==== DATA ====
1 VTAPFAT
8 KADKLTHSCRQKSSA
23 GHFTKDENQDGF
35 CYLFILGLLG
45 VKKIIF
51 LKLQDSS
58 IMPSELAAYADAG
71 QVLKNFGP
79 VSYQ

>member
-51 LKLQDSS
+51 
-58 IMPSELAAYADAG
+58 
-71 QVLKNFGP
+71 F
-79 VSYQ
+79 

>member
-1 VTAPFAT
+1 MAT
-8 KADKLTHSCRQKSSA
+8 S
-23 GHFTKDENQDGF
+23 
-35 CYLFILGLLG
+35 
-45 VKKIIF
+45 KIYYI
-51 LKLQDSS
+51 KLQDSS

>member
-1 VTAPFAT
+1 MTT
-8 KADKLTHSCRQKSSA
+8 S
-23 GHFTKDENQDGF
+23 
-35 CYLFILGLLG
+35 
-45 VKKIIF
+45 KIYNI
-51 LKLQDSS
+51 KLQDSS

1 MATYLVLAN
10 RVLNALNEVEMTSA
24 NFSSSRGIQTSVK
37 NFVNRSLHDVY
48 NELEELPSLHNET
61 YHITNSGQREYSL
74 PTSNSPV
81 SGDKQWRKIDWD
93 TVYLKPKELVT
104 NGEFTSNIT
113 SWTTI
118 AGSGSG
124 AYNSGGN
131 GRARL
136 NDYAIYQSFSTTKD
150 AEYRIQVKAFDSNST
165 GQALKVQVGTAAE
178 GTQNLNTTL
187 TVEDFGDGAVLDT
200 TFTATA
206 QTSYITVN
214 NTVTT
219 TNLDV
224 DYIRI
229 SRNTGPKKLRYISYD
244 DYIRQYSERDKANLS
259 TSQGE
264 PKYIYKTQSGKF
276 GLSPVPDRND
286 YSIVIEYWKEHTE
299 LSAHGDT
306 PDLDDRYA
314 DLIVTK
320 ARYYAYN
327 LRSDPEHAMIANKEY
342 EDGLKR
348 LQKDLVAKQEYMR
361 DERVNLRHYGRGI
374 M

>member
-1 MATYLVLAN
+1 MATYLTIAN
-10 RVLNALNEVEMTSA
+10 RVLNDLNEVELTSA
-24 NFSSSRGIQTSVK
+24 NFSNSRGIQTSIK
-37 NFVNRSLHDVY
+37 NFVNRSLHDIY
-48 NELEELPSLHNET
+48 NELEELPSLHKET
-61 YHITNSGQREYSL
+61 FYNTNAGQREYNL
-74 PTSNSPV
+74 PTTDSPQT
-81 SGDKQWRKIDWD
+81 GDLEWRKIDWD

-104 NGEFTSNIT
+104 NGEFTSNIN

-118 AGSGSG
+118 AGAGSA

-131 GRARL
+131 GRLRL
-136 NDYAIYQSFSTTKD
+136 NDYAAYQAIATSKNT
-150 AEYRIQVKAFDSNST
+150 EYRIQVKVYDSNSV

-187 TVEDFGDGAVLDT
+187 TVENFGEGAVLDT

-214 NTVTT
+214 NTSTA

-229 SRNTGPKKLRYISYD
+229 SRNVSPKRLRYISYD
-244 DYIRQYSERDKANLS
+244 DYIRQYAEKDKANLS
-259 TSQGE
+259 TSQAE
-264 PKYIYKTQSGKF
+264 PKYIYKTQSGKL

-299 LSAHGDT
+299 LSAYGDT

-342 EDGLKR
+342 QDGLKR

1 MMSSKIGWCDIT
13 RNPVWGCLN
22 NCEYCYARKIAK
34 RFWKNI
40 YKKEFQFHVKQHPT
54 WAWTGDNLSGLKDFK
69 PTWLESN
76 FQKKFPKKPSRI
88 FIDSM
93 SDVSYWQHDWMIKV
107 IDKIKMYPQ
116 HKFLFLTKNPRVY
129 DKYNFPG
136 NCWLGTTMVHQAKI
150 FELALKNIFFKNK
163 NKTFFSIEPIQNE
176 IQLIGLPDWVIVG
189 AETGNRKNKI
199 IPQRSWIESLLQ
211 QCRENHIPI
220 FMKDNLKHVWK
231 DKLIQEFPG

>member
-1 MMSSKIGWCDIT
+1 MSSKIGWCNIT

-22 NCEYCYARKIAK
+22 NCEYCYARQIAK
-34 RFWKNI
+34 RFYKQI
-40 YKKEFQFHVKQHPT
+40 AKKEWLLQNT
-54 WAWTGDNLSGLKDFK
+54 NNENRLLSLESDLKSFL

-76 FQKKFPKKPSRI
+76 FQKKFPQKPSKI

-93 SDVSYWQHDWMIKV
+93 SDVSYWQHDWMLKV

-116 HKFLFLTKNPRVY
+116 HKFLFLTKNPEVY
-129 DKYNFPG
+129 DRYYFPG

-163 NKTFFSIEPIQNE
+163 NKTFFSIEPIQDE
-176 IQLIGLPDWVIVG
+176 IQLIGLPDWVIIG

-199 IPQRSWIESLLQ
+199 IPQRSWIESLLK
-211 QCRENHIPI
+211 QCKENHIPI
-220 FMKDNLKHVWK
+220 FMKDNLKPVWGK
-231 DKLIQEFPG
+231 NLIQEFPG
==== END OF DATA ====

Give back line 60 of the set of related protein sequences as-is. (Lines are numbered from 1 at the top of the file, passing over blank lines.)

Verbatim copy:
150 AEYRIQVKAFDSNST